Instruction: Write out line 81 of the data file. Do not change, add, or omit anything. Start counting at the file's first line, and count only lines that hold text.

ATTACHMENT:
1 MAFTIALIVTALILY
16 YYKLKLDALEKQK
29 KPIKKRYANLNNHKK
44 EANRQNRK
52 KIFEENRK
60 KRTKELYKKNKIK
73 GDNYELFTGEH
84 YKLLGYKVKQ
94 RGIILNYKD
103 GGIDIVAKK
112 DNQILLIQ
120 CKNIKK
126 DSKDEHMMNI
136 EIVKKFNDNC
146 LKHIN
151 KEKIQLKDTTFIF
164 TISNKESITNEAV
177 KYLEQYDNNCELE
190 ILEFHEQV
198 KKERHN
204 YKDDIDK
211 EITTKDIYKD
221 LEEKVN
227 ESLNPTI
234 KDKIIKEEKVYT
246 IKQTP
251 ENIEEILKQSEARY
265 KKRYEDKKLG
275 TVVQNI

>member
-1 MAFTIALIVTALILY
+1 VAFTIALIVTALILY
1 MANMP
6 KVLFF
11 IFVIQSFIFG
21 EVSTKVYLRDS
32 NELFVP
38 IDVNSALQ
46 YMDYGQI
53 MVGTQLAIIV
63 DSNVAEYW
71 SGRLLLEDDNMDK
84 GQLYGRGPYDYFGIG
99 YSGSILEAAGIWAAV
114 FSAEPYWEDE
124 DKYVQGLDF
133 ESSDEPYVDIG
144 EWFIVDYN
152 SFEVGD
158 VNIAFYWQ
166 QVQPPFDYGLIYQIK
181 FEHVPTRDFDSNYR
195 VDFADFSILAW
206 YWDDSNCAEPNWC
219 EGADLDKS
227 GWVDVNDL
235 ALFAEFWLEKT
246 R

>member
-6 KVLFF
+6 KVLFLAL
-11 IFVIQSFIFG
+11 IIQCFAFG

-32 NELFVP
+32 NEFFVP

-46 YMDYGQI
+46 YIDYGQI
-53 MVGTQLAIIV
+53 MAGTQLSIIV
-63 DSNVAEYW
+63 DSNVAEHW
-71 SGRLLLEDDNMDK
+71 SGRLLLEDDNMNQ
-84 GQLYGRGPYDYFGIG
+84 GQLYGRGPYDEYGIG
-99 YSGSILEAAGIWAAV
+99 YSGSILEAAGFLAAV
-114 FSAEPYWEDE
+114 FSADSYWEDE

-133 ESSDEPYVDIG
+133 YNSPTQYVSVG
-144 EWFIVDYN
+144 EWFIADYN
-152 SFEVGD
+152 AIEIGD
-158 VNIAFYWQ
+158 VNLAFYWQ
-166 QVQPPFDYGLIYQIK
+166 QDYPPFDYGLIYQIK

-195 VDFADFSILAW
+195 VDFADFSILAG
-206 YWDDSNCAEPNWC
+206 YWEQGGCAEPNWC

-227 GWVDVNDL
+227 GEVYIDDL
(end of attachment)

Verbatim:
+133 YNSPTQYVSVG